Tuesday, October 17, 2006

PCAS XRX / MRX Collision Avoidance Systems Technology


How does this technology work?

PCAS, which stands for Portable Collision Avoidance System, is a trademark of Zaon Flight Systems for technology similar in function to TCAS (Traffic and Collision Avoidance System). TCAS is the industry standard for commercial collision avoidance systems. The original PCAS technology was developed in 1999. Now, the MRX/XRX line of collision avoidance systems incorporates the fourth generation of PCAS technology. Through this technology, transponder-equipped aircraft are detected and ranged, and the altitude is decoded. PCAS G4 technology has advanced to the point that highly accurate range, relative altitude, and quadrant direction can be accurately detected in a portable, all-in-one cockpit device.

To explain how the PCAS system works, consider the following:

Step One
To start the cycle, an interrogation is sent out from ground-based RADAR stations and/or TCAS or other actively interrogating systems in your area. This signal is sent on 1030 MHz. For TCAS, this interrogation range can have a radius of 40 miles from the interrogation source. The Ground RADAR range can be 200 miles or more

Step Two
The transponder on any aircraft within range of the interrogation replies on 1090 MHz with their squawk code (known as Mode A) and altitude code (or Mode C). The altitude information is sent in an encoded format.
Mode S transponders also reply on this frequency, and encoded within the Mode S transmission is the Mode A (squawk) and Mode C (altitude) information.
Military aircraft also respond on this frequency but use a different transmission protocol (see Step 3).
Your aircraft's transponder should also reply. However, the XRX unit watches for this signal and will not report it as a threat aircraft. The unit may use this information to establish base altitude for use in step 4.

Step Three
Any aircraft reply within the XRX detection window (maximum 6 miles) will be received. The range is computed, the altitude code is decoded, and the signal angle-of-arrival is determined. XRX will recognize interrogations from TCAS, Skywatch, and any other “active” system, military protocols, and Mode S transmissions.

Step Four
The altitude of the aircraft (in the example, 2500 ft.) is compared to your local altitude (i.e., 1500 ft.) and the relative altitude is calculated (i.e., 1000 ft. above you). With relative direction, altitude and range determined, XRX displays this information and stores it in memory.

Step Five
If additional aircraft are within detection range, the above process is repeated for each aircraft. The top threat is displayed on the left of the traffic screen, and on Screen A, the second and third threats are displayed on the right.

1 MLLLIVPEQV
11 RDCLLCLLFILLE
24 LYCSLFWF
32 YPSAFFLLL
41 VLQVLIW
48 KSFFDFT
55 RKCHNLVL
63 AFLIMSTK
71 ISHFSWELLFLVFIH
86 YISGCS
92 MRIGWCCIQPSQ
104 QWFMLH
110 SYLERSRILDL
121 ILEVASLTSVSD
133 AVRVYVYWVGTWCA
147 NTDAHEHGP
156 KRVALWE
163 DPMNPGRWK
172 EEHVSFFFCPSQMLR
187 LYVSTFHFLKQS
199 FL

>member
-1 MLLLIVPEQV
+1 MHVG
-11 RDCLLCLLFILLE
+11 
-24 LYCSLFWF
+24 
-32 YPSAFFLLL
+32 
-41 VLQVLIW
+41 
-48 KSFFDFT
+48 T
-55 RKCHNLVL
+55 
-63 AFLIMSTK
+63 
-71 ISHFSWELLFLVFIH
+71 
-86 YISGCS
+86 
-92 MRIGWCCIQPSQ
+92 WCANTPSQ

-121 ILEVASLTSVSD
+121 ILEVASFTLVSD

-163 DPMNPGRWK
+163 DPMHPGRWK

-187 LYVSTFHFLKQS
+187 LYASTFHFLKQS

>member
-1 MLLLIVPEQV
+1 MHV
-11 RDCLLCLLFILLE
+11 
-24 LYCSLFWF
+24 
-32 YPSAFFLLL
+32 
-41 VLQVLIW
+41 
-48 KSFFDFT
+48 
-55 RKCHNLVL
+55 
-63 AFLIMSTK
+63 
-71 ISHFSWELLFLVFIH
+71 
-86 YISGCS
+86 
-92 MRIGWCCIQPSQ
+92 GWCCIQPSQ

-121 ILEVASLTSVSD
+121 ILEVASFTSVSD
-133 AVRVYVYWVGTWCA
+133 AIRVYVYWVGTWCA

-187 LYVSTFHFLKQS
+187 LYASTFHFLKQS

The greatest threat is determined by looking at aircraft within the detection window you set up and comparing primarily the vertical separation (+/- relative altitude), and secondarily the range to the aircraft currently being displayed. The PCAS XRX uses patent-pending SmartLogic algorithms to determine which of two or more aircraft is a greater threat.
Ground RADAR and TCAS Network Coverage

PCAS XRX is a passive system, meaning it listens to replies from other aircraft. Other aircraft are responding to interrogations. There are two types of interrogation networks: Ground RADAR installations and TCAS- or other active system-equipped aircraft.

Ground RADAR installations provide ATC with traffic data by interrogating outward from the sweeping antenna, pictured here. The interrogation is sent on 1030 MHz. Your transponder, and the transponders of the other aircraft in the area, listen on 1030 MHz and give the response data on 1090 MHz. The range of each installation depends on the type of surrounding terrain and geography, but is usually 100-200 miles in diameter.

Overhead, airliners, corporate jets and other aircraft have systems that interrogate, called active systems, which make up an even better network of interrogation. Examples of active systems are TCAS, Skywatch, and Ryan 9900B systems. Because these systems are airborne, they are not limited by geographical features and provide an excellent platform for interrogation. They too interrogate in 1090 MHz, and transponders respond on 1090 MHz. PCAS listens on 1090 MHz and intercepts this data.

A passive system which does not interrogate, such as XRX, only works if the interrogations are present. However, it is important to note that the combined effect of both overlapping networks provides for a nearly 100% coverage in the United States. The same type of systems exist in countries abroad, especially the same airborne TCAS-based systems. The most important thing to remember is that interrogations happen virtually everywhere you may fly.

Please review the Touch & Go Pilot Supply product descriptions for the PCAS XRX and the PCAS MRX.